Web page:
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To optimize the utilization of photosynthate and avoid damage that can result from the absorption of excess excitation energy, photosynthetic organisms must rapidly modify the synthesis and activities of components of the photosynthetic apparatus in response to environmental cues. During nutrient-limited growth, cyanobacteria degrade their light-harvesting complex, the phycobilisome, and dramatically reduce the rate of photosynthetic electron transport. In this report, we describe the isolation and characterization of a cyanobacterial mutant that does not degrade its phycobilisomes during either sulfur or nitrogen limitation and exhibits an increased ratio of phycocyanin to chlorophyll during nutrient-replete growth. The mutant phenotype was complemented by a gene encoding a polypeptide with similarities to polypeptides that catalyze covalent bond formation between linear tetrapyrrole chromophores and subunits of apophycobiliproteins. The complementing gene, designated nblB, is expressed at approximately the same level in cells grown in nutrient-replete medium and medium devoid of either sulfur or nitrogen. These results suggest that the NblB polypeptide may be a constitutive part of the machinery that coordinates phycobilisome degradation with environmental conditions.
Microorganisms exhibit numerous mechanisms for sensing and responding to changes in their environment. During nutrient-limited growth, many microbes exhibit responses that are specific to the nutrient which is limiting (23, 25, 26, 29, 34, 35, 38, 44, 47, 49, 54, 56). Other responses are general and occur during any of a number of different nutrient limitation conditions (9, 12–14, 45). Specific nutrient limitation responses involve changes in the metabolism of the cell that facilitate the uptake and assimilation of the limiting nutrient. These changes may include increased synthesis of high-affinity transport systems (25, 26, 36, 38) and the production of hydrolytic enzymes (17, 40, 41) that enable organisms to assimilate alternate forms of the limiting nutrient. For example, extracellular phosphatases and sulfatases that catalyze the release of inorganic phosphate and sulfate from organic esters in the environment may be synthesized in response to phosphorus and sulfur deprivation, respectively (17, 40, 41). The general responses observed during starvation include the cessation of cell division and alterations in both the structure and metabolism of the cell (12, 14, 16, 46, 59). One of the general responses to nutrient limitation that is specific for photosynthetic organisms involves modifications of the photosynthetic apparatus (10, 11, 28, 30, 51, 53). For example, in cyanobacteria both the level and composition of the major light-harvesting complex, designated phycobilisomes (PBS), are controlled by changes in the light conditions (11, 28, 51, 53) and nutrient availability (1, 12, 60).
We have been analyzing the ways in which the cyanobacterium Synechococcus sp. strain PCC 7942 modulates PBS levels during nutrient limitation. Starvation for sulfur or nitrogen triggers the rapid and complete degradation of the PBS (1, 12, 13, 27, 60). This process occurs in an ordered fashion in which phycocyanin (PC) hexamers distal in the PBS rods are degraded, followed by the loss of whole rods and then the complete degradation of the light-harvesting complex. Proteolysis of the PBS provides the cells with some of the limiting nutrient (e.g., amino acids containing nitrogen and sulfur) but also helps minimize the absorption of excess excitation energy, which can lead to the production of reactive, harmful oxygen species (6) and overreduction of the photosynthetic electron transport chain.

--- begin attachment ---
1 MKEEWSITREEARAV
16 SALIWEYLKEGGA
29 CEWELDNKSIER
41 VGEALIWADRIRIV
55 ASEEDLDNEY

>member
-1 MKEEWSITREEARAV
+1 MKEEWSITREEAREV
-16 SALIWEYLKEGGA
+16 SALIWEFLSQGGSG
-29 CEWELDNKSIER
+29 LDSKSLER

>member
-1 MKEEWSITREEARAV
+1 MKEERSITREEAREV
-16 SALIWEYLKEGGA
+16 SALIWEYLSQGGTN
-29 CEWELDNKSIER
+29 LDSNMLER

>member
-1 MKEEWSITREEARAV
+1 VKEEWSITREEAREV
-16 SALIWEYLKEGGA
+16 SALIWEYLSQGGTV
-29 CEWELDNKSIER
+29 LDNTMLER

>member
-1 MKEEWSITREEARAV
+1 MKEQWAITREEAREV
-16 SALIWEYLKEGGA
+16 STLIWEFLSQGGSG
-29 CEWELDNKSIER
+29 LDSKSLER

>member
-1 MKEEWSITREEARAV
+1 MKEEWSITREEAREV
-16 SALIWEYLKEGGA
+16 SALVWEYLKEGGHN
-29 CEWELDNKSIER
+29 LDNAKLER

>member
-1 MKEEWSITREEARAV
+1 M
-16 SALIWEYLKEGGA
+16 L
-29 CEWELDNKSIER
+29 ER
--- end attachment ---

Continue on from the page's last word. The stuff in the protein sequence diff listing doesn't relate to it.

The PBS gives cyanobacterial cells their typical blue-green color. Starvation for either nitrogen or sulfur triggers rapid PBS degradation in Synechococcus sp. strain PCC 7942, and the cells become a chlorotic yellow-green (1, 12, 13, 60). The loss of PBS during nutrient limitation provides a visual screen for isolating mutants that are aberrant for acclimation processes; this visual screen has led to the identification of factors that are directly involved in PBS degradation or that control the general acclimation responses (13, 45). Some of the mutants of Synechococcus sp. strain PCC 7942 that were unable to degrade their PBS during sulfur- or nitrogen-limited growth were complemented by the nblA (nonbleaching) gene, which encodes a polypeptide of 59 amino acids. Sequences similar to nblA are present on the genome of the cyanobacterium Synechocystis sp. strain PCC 6803 (CyanoBase) and on the plastid genomes of red algae (2, 42, 55). The nblA transcript accumulates to high levels during sulfur and nitrogen starvation of Synechococcus sp. strain PCC 7942 and, to a lesser extent, during phosphorus starvation (13). The transcript is barely detectable during nutrient-replete growth. Furthermore, a strain induced for high level expression of nblA from the alkaline phosphatase promoter during phosphorus limitation becomes chlorotic as a result of the rapid and complete loss of the PBS, while a strain in which the nblA gene was inactivated exhibits a strong nonbleaching phenotype (13). We still do not know the mechanism by which NblA triggers PBS degradation and are only just beginning to learn about the ways in which the nblA gene is controlled (45).
Recently, we have focused on the control of the general nutrient stress responses in cyanobacteria, the role that these responses play in allowing survival during nutrient deprivation, and the ways in which multiple environmental signals affect these responses. We have isolated additional nonbleaching mutants of Synechococcus sp. strain PCC 7942 and identified a gene, designated nblR, encoding a transcriptional regulator that appears to control the activity of the nblA promoter. In addition to governing accumulation of the nblA transcript, NblR integrates the responses of cells to a number of different environmental cues, including high light intensity, and is absolutely essential for extended cell survival during stress conditions (45). In this report, we describe the isolation and characterization of another nonbleaching mutant that is complemented by a gene designated nblB. The role of this gene in PBS degradation is discussed.